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Putnam EMS Seeing Increased Use, Higher Wages Needed For Quality Employees

/ The Upper Cumberland's News Leader
Putnam EMS Seeing Increased Use, Higher Wages Needed For Quality Employees

Putnam County EMS is projecting a seven percent usage increase since the start of the fiscal year.

Director Tommy Copeland said the increased usage is continuing to wear down his existing staff, more so than vehicles and equipment. Copeland said that asking for higher worker pay is already on his radar for the next budget season.

Copeland said higher pay helps more than adding new positions.

“You really need to get and keep really good, quality people,” Copeland said. “You know, keep the good providers you’ve got, rather than starting over and starting from scratch with new people.”

Copeland said the magic question is what kind of pay solves the retention and recruitment problem. He said finding the answer is something he will consult in-house and across the region on in the lead up to the next budget formation.

“I would rather retain good employees than get new employees, if you know what I mean,” Copeland said. “You wont have the people who have been here for five or ten or 15 years that have that experience and knowledge and abilities already, rather than train somebody brand new.”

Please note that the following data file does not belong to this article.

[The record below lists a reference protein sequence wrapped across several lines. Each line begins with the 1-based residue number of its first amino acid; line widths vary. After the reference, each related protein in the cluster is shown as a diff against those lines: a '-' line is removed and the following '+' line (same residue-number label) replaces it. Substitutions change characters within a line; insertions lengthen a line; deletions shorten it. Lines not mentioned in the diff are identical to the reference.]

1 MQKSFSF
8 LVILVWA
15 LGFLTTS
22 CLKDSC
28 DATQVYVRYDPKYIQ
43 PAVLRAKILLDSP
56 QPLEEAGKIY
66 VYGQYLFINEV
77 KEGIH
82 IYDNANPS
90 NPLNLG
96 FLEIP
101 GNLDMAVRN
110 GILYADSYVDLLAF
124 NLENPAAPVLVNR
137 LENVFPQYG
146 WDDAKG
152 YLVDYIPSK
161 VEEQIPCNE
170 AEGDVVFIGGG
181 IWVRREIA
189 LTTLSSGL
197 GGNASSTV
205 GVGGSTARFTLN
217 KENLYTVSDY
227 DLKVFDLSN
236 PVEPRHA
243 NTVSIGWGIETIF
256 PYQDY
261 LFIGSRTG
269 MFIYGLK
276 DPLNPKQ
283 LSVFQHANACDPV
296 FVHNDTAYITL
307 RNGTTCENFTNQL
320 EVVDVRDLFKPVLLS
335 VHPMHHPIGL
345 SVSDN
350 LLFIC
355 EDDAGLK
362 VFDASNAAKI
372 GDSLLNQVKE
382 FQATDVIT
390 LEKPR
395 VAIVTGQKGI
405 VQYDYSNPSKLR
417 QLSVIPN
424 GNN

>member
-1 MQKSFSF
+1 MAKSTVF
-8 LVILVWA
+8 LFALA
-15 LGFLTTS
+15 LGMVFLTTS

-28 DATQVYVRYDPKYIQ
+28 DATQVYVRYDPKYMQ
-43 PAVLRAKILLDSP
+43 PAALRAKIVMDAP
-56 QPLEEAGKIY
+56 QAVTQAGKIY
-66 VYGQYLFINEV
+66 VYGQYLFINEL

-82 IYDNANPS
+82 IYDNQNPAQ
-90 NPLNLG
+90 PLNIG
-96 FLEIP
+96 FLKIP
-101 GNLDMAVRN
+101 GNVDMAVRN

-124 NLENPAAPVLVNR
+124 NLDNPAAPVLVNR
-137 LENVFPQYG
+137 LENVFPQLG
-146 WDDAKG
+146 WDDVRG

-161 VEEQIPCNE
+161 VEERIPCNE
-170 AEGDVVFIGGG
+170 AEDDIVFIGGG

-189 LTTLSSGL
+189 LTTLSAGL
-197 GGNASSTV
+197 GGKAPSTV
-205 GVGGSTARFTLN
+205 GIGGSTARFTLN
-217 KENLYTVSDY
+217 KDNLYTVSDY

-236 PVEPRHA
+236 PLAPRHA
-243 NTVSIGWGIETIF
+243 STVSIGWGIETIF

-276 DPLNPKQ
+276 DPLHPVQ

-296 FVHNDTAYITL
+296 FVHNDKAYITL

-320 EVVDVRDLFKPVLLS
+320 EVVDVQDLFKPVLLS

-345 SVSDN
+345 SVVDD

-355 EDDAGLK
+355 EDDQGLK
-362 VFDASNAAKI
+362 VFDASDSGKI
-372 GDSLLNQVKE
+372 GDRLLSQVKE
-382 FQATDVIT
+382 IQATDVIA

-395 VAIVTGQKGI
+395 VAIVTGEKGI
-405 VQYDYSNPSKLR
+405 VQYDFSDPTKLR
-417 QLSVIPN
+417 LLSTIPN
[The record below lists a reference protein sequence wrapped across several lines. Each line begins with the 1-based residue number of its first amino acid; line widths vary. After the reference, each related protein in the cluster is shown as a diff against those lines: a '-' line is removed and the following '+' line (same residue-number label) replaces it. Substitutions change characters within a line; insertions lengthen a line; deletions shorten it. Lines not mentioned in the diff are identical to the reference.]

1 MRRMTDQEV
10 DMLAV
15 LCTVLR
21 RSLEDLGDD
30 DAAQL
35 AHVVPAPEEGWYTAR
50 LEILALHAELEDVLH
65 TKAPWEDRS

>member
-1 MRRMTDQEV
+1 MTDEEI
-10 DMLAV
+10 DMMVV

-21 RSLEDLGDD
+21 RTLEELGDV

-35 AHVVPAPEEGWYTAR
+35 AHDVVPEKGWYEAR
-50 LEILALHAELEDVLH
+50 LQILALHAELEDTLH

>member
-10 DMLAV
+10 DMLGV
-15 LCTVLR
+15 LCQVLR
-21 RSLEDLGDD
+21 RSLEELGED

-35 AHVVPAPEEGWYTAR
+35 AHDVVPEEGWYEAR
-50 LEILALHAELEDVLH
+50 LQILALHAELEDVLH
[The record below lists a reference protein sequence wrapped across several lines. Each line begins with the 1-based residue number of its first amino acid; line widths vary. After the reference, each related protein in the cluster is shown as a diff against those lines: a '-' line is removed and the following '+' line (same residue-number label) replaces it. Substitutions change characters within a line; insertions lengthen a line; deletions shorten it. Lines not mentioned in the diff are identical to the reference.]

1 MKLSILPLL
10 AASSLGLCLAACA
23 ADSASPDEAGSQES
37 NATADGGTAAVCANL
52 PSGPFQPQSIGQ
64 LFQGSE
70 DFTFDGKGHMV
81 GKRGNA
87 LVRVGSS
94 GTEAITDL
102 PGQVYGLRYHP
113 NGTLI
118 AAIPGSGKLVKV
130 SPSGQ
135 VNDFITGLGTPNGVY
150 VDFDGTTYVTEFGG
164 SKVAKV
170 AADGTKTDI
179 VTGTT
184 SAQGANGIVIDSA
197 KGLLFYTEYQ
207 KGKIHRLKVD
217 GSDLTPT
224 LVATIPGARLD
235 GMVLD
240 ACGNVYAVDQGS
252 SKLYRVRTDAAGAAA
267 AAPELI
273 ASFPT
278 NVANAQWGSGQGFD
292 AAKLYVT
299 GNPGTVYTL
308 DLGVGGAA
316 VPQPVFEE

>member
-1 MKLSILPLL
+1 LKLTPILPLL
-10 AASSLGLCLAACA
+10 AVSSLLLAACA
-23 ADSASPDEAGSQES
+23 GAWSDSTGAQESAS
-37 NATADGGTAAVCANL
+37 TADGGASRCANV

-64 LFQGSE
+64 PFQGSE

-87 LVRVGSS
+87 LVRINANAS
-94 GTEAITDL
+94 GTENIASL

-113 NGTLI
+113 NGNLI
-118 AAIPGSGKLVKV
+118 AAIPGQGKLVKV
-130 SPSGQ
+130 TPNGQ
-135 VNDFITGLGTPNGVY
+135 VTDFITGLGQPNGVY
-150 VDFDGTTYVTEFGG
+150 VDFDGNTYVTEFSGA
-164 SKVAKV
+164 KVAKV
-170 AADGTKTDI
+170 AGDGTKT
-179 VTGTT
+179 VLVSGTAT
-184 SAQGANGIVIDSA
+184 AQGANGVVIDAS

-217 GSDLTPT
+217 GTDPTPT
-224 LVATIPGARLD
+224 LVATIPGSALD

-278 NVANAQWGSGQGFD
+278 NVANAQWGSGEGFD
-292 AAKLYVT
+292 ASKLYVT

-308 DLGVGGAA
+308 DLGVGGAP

Copeland said it is a three to four month process training someone for an entry level position, saying it is an up to three year process to become a critical care medic. Copeland said the way COVID has made the job even more difficult over the last 18 months could leave a bad impression on potential employees.

“It gives them a little pause of, ‘do I really want to be working somewhere where I have to wear protective gear and do all that stuff all the time because of this?” Copeland said. “I think that is a difficulty and I think the responsibility is a big thing with my folks. That we’re making very high-level decisions on taking care of patients and the compensation may be… The level of compensation versus responsibility versus everything that they’ve got to do, maybe is not adequate to attract new people to the field.”

Copeland said that currently, paramedics start out at $17.48 an hour, a position requiring two years of school. He said basic EMT’s start at $13.43 an hour, advanced EMT’s start at $14.78 an hour.


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